“God never wastes a hurt”—Rick Warren

Have you experienced suffering?  On the night before he died, Jesus prayed for his disciples and those who would come to believe in him as a result of their message.  He knew that he was facing intense suffering, and that his followers would also suffer.

I’m not asking you to take them out of the world, but to keep them safe from the evil one. They do not belong to this world any more than I do. Make them holy by your truth; teach them your word, which is truth. Just as you sent me into the world, I am sending them into the world. And I give myself as a holy sacrifice for them so they can be made holy by your truth (John 17:15-19 NLT).

Jesus didn’t pray that life would be perfect for his followers.  In fact, he stressed that we don’t belong to this world.  He prayed that God would protect them from evil influences and that their lives would be made holy.  When we face suffering like Jesus did, we need his perspective.

Life often feels like a roller coaster. One moment you’re up and in an instant you’re down, for what feels like an eternity. Those low moments feel like life is repeatedly punching you in the face, with no end in sight. In those moment of suffering we may to cry out to God, asking why is this happening to me! Eugene Peterson paraphrases Jesus’ response: “You’re asking the wrong question. You’re looking for someone to blame. There is no such cause-effect here. Look instead for what God can do” (John 9:3-5 MSG).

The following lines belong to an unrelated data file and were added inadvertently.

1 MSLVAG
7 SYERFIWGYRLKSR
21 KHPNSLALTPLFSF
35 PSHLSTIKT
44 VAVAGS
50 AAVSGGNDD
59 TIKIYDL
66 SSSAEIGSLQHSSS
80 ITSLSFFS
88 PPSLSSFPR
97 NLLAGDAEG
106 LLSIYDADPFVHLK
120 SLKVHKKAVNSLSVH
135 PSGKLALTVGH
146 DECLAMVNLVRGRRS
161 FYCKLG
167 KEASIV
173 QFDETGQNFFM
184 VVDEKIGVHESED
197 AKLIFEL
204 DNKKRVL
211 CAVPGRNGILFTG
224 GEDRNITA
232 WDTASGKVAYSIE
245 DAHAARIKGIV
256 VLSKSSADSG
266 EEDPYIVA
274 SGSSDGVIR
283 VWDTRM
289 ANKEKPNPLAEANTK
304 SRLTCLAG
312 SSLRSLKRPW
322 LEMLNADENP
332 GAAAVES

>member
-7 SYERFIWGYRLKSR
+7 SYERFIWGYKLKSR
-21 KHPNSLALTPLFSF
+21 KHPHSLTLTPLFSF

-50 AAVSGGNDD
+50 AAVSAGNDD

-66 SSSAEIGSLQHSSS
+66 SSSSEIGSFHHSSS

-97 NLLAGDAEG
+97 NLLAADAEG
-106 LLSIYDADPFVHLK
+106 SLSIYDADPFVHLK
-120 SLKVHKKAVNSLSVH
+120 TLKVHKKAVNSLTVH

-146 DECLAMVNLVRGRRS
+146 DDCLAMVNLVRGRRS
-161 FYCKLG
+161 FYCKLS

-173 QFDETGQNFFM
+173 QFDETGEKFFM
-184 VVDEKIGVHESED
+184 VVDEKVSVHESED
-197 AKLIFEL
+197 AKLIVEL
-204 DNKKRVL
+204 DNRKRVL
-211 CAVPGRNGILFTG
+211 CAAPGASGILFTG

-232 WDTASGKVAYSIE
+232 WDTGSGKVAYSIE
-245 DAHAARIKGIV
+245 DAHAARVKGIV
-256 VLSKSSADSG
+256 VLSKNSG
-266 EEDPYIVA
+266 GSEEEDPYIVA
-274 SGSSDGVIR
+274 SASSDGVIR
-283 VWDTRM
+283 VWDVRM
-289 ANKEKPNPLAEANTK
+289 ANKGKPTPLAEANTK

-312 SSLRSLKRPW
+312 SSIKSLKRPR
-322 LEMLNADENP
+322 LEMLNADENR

What a statement! Instead of getting caught up in the spiral of self-pitying why questions, look at what God can do with your circumstances. What can God do with our pain? Often in these moments God starts to break down walls of protection, selfishness, greed, pride—our independence. In our suffering we become dependent on Jesus, and the result is that our character becomes like his.

Just think—have you ever heard someone say they grew closer to God when life was free, easy and pain-free? The answer is probably never! Suffering is a tool that God uses to get our attention. It is meant to forge our trust in Jesus. Suffering makes us doubt our own abilities and forces us to trust God’s ability.

Suffering starts us on a path where our faith and commitment to God is strengthened; we rely increasingly on his grace. We create bonds with other believers as we lean on them; we build empathy for others. We learn to be thankful and start to believe in God’s unfailing love and goodness as we see his faithfulness through seasons of suffering. After that moment of suffering is over, we often see that our suffering was worth it.

Paul explained this refining process: “We also glory in our sufferings, because we know that suffering produces perseverance; perseverance, character; and character, hope” (Romans 5:3-4 NIV).

Praying like Jesus when you are suffering means asking God to show you the truth about your suffering, to keep your heart from being influenced by evil thoughts, and to make your character more like his.  He faced suffering head-on and embraced the pain because he knew what lay on the other side—glory.  Because of this, when we are suffering, we can be incredibly hopeful for a bright future to come.


  • How can I learn from what I am facing?
  • How should I respond to this?
  • Does my response display my faith and a love for God?
  • Can God use this moment to grow me?


  • Ask God to help you see where he is working.
  • Ask God for grace to help you with your pain.
  • Ask God to protect you from the enemy’s influence over your thoughts.


  • James 1:2-4
  • 1 Peter 1:6-9